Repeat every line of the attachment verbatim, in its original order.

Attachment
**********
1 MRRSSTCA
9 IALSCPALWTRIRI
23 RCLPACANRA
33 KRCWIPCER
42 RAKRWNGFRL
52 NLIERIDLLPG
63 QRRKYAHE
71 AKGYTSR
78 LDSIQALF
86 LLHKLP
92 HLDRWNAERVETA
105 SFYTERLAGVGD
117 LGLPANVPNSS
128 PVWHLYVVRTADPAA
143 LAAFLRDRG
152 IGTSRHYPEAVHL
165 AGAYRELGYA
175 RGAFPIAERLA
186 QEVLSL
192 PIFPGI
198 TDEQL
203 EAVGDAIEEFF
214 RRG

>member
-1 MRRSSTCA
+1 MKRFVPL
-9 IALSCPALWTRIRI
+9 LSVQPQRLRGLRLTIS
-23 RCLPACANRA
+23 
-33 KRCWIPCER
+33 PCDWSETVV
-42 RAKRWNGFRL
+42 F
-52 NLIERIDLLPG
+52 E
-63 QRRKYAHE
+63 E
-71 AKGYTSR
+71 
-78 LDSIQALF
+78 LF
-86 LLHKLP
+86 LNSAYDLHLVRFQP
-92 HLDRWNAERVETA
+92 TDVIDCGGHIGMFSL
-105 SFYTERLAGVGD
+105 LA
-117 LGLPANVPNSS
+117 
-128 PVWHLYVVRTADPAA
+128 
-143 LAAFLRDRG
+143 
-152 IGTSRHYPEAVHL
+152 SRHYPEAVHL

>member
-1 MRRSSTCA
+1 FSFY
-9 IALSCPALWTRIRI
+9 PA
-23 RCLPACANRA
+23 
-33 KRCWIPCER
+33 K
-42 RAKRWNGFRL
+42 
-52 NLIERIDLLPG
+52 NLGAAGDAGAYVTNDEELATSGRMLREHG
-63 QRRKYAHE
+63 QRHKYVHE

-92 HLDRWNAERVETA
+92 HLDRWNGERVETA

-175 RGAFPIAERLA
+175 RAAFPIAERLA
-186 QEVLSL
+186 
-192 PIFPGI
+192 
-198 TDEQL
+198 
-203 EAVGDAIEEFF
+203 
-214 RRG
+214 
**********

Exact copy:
1 MRRSSTCA
9 IALSCPALWTRIRI
23 RCLPACANRA
33 KRCWIPCER
42 RAKRWNGFRL
52 NLIERIDLLPG
63 QRRKYAHE
71 AKGYTSR
78 LDSIQALF
86 LLHKLP
92 HLDRWNAERVETA
105 SFYTERLAGVGD
117 LGLPANVPNSS
128 PVWHLYVVRTADPAA
143 LAAFLRDRG
152 IGTSRHYPEAVHL
165 AGAYRELGYA
175 RGAFPIAERLA
186 QEVLSL
192 PIFPGI
198 TDEQL
203 EAVGDAIEEFF
214 RRG

>member
-1 MRRSSTCA
+1 MKRFVPL
-9 IALSCPALWTRIRI
+9 LSVQPQRLRGLRLTIS
-23 RCLPACANRA
+23 
-33 KRCWIPCER
+33 PCDWSETVV
-42 RAKRWNGFRL
+42 F
-52 NLIERIDLLPG
+52 E
-63 QRRKYAHE
+63 E
-71 AKGYTSR
+71 
-78 LDSIQALF
+78 LF
-86 LLHKLP
+86 LNSAYDLHLVRFQP
-92 HLDRWNAERVETA
+92 TDVIDCGGHIGMFSL
-105 SFYTERLAGVGD
+105 LA
-117 LGLPANVPNSS
+117 
-128 PVWHLYVVRTADPAA
+128 
-143 LAAFLRDRG
+143 
-152 IGTSRHYPEAVHL
+152 SRHYPEAVHL

>member
-1 MRRSSTCA
+1 FSFY
-9 IALSCPALWTRIRI
+9 PA
-23 RCLPACANRA
+23 
-33 KRCWIPCER
+33 K
-42 RAKRWNGFRL
+42 
-52 NLIERIDLLPG
+52 NLGAAGDAGAYVTNDEELATSGRMLREHG
-63 QRRKYAHE
+63 QRHKYVHE

-92 HLDRWNAERVETA
+92 HLDRWNGERVETA

-175 RGAFPIAERLA
+175 RAAFPIAERLA
-186 QEVLSL
+186 
-192 PIFPGI
+192 
-198 TDEQL
+198 
-203 EAVGDAIEEFF
+203 
-214 RRG
+214 